QA in Cloud Environment – Key Aspects that Mandate a Shift in the QA Approach

Cloud computing is now the foundation for digital transformation. Starting as a technology disruptor a few years back, it has become the de facto approach for technology transformation initiatives. However, many organizations still struggle to optimize cloud adoption. Reasons abound – ranging from lack of a cohesive cloud strategy to mindset challenges in adopting cloud platforms. Irrespective of the reason, assuring the quality of applications in cloud environments remains a prominent cause for concern.

Studies indicate a wastage of $17.6 billion in cloud spend in 2020 due to multiple factors like idle resources, overprovisioning, and orphaned volumes and snapshots (Source parkmycloud.com). Further, some studies have pegged the cost of software bugs to be 1.1 trillion dollars. Assuring the quality of any application hosted on the cloud not only addresses its functional validation but also its performance-related aspects like load testing, stress testing, capacity planning, etc invariably addressing both the issues described above, thereby exponentially reducing the quantum of loss incurred on account of poor quality.

The complication for QA in cloud-based application arises due to many deployment models ranging from private cloud, public cloud to hybrid cloud, and application service models ranging from IaaS, PaaS, to SaaS. While looking at deployment models, testers will need to address infrastructure aspects and application quality. At the same time, while paying attention to service models, QA will need to focus on the team’s responsibilities regarding what they own, manage, and delegate.

Key aspects that mandate a shift in the QA approach in cloud-based environments are –

Application architecture

Earlier and to some extent even now, when it comes to legacy applications, QA primarily deals with a monolithic architecture. The onus was on understanding the functionality of the application and each component that made up the application, i.e., QA was not just black-box testing. The emergence of the cloud brought with it a shift to microservices architecture, which completely changed testing rules.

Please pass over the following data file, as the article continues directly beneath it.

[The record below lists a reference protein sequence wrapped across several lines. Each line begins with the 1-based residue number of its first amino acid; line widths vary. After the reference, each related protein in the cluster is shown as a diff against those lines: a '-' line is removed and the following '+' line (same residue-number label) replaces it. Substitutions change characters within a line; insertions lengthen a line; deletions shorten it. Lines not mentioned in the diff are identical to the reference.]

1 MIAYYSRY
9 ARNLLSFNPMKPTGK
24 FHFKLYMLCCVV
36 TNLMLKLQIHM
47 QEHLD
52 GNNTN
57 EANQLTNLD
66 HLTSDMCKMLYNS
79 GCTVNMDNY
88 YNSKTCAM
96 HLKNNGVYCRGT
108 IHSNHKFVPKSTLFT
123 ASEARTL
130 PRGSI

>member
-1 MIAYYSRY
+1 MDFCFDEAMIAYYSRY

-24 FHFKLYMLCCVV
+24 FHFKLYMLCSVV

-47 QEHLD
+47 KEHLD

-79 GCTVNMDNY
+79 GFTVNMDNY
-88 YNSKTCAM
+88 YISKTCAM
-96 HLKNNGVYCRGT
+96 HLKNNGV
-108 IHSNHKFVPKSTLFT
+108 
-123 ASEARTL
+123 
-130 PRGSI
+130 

Multiple scrum teams work on various application components or modules deployed in containers and connected through APIs in a microservices-based application. The containers have a communication mechanism based on contracts. QA methodology for cloud-based applications is very different from that adopted for monolith applications and therefore requires detailed understanding.

Security, compliance, and privacy

In typical multi-cloud and hybrid cloud environments, the application is hosted in a 3rd party environment or multiple 3rd party environments. Such environments can also be geographically distributed, with data centers housing the information residing in numerous countries. Regulations that restrict data movement outside countries, service models that call for multi-region deployment, and corresponding data storage and access without impinging on regulatory norms need to be understood by QA personnel.QA practitioners also need to be aware of the data privacy rules existing across regions.